Rosé: History + Basics

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similar crystal saucer

Rosé on my front porch – hello late Spring!

I had this idea of buying a bunch of different rosés, noting all their little complexities, and making a post about it. Then I started digging into its history and some basic facts and realized instead of listing specific labels, in truth, its more helpful to just understand how it is meant to be consumed and the regions in which it is produced. And, I’d be remiss to not include some backstory. Here’s the rundown.

Rosé was the first wine. Thousands of years ago, the Greeks would stomp red and white grapes together and then diluted it. It was considered savage as well as the choice of criminals to consume “pure” red wine. The Greeks brought it to the South of France where monks later kept the tradition of wine-making alive.

Many countries produce it and yet Provence, France is still the premier producer for rosé. In a nutshell, terroir is the complete natural environment of wine – from the soil to the topography to the climate. And in this region, it is found to be quite varied – from rolling hills, to the salty coast, limestone, clay, and crystalline (think minerality). And no, the endless lavender does not play a role here. Although that does give me an idea for a rosé cocktail now that I’ve typed lavender… more on that another time, maybe.

The terroir talk brings me to mention its special, beloved air they’ve named The Mistral. I have visited Provence in the summertime and can attest it is a hot one. However, the humidity is cut by this particularly strong, cold wind sweeping down The Rhône and over The Alps – saving its thriving vines and allowing some of the best wine in the world to succeed. I’ve zeroed in on sharing some of their history because, well, they’ve been making it for 2,600 years there and it’s still the classic standard.

It can be still, semi-sparkling, or sparkling. It can be dry, semi-sweet, or sweet. It can be savory or spicy. It ranges from nearly translucent to salmon to deep pink.

It can be made from one varietal or a blend. Typically it is made from 2-3. Furthermore, while it is generally made from the early pressing of red grapes after 12-24 hours of skin contact (maceration), it is sometimes made by mixing white and red together. Although in France, this practice is illegal.

It is not meant to be served as cold as white wine – consider pulling it out of the fridge 15-20 minutes before you intend to drink it so as to be able to pick up on its unique flavors. It can range from berries to honeydew melon to citrus to even rhubarb.

It is supposed to be consumed in less than three years. It doesn’t keep. Unless you want vinegar.

It can make a mean cocktail. It doesn’t have to be served on its own. Try concocting a punch bowl or a pitcher of the tried and true frosé.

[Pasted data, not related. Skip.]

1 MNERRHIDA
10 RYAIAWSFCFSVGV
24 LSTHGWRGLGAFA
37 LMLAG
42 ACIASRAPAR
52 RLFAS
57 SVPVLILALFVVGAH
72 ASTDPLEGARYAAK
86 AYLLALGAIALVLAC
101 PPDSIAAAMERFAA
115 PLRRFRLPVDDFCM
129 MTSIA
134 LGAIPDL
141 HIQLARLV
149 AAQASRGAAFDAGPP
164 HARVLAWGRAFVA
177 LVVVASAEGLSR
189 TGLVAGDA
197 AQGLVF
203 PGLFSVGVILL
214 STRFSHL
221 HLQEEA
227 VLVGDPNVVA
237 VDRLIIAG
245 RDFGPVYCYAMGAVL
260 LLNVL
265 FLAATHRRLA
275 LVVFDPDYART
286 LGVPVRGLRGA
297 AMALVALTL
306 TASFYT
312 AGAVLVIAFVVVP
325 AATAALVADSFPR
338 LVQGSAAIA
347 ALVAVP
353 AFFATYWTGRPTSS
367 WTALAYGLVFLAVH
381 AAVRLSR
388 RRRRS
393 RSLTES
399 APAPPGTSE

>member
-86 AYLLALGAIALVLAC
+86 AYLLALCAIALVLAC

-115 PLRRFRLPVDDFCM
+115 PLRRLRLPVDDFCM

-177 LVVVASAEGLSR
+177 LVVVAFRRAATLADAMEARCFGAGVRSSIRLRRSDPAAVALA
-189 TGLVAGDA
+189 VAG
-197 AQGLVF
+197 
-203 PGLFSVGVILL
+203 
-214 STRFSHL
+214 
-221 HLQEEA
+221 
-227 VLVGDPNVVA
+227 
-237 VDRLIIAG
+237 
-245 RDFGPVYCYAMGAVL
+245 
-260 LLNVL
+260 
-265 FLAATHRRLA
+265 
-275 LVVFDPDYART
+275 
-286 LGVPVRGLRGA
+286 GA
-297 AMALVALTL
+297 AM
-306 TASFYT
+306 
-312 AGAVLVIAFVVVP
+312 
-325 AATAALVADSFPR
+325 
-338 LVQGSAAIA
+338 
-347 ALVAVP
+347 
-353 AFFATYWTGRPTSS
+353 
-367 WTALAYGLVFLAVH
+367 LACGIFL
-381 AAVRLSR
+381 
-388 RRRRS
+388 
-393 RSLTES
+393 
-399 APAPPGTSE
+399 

Provençal rosé is going to be your crowd pleaser – it is dry (not so sweet – no added sugar) and available to enjoy at any price point. You can get a great bottle between $5-$20. There are more expensive options, but really, why bother? Unless you’re dining out.

More from The Old World. In Italy, roscato can be sweeter and sometimes is a blend of white and red grapes. Same goes for Germany and its rosewein. Meanwhile in Spain, they take early-pressed rosé and add it to red wine and call it roscado. Head over to the Portuguese, and your option is a sparkling, sweetened bottle.

New World. American rosé is largely known as “White Zinfandel” and can be very sweet. On the other hand, in recent years and hailing from the cold, salty airs of Long Island, NY,  a hand full of rosés can mirror its provençal rivals. There are some exceptions coming out of California, too.

You can find a great bottle from any corner of the world, just go with the basic rule of the thumb – the lighter the color, the dryer (less sweet) the wine. Go a little darker, and you’re going to get a fuller-bodied flavor. But, anyone can add sugar to the final product so it’s best to do a quick research or ask your wine store. The low price point makes it easier to try different ones until you’ve found one you like. And really, there is no shame in liking it sweeter – sometimes the French ones are so decidedly dry they can start to taste a little watery – it comes down to preference. I’ve only mentioned a couple, but they are making it in most major countries. And yet the threat of a shortage is a real thing every year.

Lately wine enthusiasts like to stress it can be enjoyed year round and with all food. I mean, yeah. Do you. I’m the kind of born-to-be-a-mom gal who lives for decorating around different holidays so for me to reserve it for those balmy late spring to late summer days is a treat. It’s nice as a dinner’s aperitif, too. I’d prefer something like a little kebab of prosciutto, melon, and mozzarella or a nice salad or grilled fish with it – not because it’s a light wine, but because it’s a sneaky, sometimes complex wine that I’d rather sip and be able to give a little attention to it. But, all is fair in food and drink – have whatever you like! I own several books on wine but a very approachable, highly recommended read would be Wine Folly – it has easy charts and everything.

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